Thirty-One Gifts Convention
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Thirty-One Gifts: How it became a cult brand

As I look out my office window in the Arena District in Columbus, more than 15,000 women are streaming out of Nationwide Arena. They are part of the annual national convention of a company called Thirty-One Gifts.

Thirty-One Gifts is a super-fast growing direct-sales company that has achieved explosive growth – and cult brand status. It began modestly in 2003 in the basement of founder and CEO Cindy Monroe.

Cult Marketing was engaged in 2010 to develop a deep understanding of the 31 Gifts “Consultant” as they call their independent sales representatives. At that time, the company had 23,000 consultants – now they have over 120,000.

Sales are projected to reach $1 billion in 2015. So, how has 31 Gifts done it? What are their secrets? Cult Marketing’s 13 Laws of Cult Branding can shed light on some of the keys to this phenomenal growth. Here are a few that apply:

Cult Law #1:

The Point Of View: Based on a strong story/rigid ideals and beliefs, often in opposition to some other “enemy”

The company was based on one immutable goal: to empower women. Even the name Thirty-One Gifts is based on a biblical proverb that “celebrates hard-working women who are compassionate, gracious and inspiring to their families and the people around them.”

The target consultant for Thirty-One is a woman who wants to improve her life and the lives of her family, while having the flexibility to maintain her traditional family role as mom and wife.

Who is the enemy here? During our interviews, the consultants told us that Thirty-One has given them a sense of self-worth, achievement, and the pride that comes with financial contribution and business success. The Thirty-One enemy is lack of self respect, low confidence and a diminished sense of personal value.

Cult Law #3:

The Community: Strong sense of belonging within the group. Members define themselves by this association.

Founder Cindy Monroe cites that Thirty-One provides two key benefits to consultants: community and relationships. These are powerful drivers in creating strong emotional connections to an organization.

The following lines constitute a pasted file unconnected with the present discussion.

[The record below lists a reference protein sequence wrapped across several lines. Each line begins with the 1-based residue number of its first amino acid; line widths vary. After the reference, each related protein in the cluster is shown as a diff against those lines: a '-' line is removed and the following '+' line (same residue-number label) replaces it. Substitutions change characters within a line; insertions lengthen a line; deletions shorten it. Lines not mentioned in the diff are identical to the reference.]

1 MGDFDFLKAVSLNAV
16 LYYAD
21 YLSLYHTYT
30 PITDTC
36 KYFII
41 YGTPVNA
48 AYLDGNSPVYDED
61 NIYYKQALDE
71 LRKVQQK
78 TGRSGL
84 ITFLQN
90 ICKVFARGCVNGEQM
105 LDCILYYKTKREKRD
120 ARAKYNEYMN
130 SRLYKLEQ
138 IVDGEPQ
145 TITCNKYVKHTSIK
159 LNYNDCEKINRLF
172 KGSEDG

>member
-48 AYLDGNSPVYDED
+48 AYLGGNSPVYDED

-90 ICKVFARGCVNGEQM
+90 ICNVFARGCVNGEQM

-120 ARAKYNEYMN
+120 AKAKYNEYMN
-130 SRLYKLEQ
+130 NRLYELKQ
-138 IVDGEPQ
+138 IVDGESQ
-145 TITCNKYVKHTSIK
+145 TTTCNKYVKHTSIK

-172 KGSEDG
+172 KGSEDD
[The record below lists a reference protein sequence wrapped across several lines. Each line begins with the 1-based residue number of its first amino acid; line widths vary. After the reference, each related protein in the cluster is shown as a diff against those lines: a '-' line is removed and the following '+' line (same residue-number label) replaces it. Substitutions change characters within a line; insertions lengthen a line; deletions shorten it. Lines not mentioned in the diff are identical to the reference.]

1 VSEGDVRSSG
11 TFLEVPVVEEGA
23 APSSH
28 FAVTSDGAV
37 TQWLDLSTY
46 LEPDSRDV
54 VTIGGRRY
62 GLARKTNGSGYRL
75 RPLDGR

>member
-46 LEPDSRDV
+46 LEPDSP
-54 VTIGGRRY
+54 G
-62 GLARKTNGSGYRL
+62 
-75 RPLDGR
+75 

Cult Law #4:

The Visionary: Defined leadership/Prophet/Visionary/Hierarchical structure

Many cult brands (think Steve Jobs, Mark Zuckerberg, Walt Disney) are based on the vision, power and personality of its leader. Cindy Monroe is the highly visible founder and vision-keeper of Thirty-One. She has deflected offers from financial investors because she wants the purity of her vision to remain intact, not to be influenced by ROI and other objectives. She claims she did not do this for the money – and she and her claim are authentic and believable.

Cindy is also the front person on the website and at their events, and has almost legendary status with the consultants.

Cult Law #7:

Love Bombing: A network that is supportive, uplifting, and forgiving

Celebrate. Encourage. Reward. These are the core values that Thirty-One embraces. These three words are critical in delivering the company mission to empower women. These values have helped develop a strong culture that supports and encourages women to achieve their dreams.
During the annual convention this cult law is seen in full force. Achievements are wildly applauded, consultants are encouraged to succeed, and prizes and awards are publicly given for special recognition.

Cult Law #11:

The Buzz: Built virally, largely on word of mouth

For many years, cult brands like Starbuck’s and Harley-Davidson never advertised. They grew organically through the most credible of all marketing techniques – word of mouth. This is not surprising when you consider that cult brands create brand evangelists who are passionate about their affiliations and want to spread the word to others. Thirty-One is a perfect example of a brand that is spreading virally.
How can your company use some of the Laws of Cult Marketing to grow the business? We’d relish the opportunity to help you figure that out. Contact Cult now.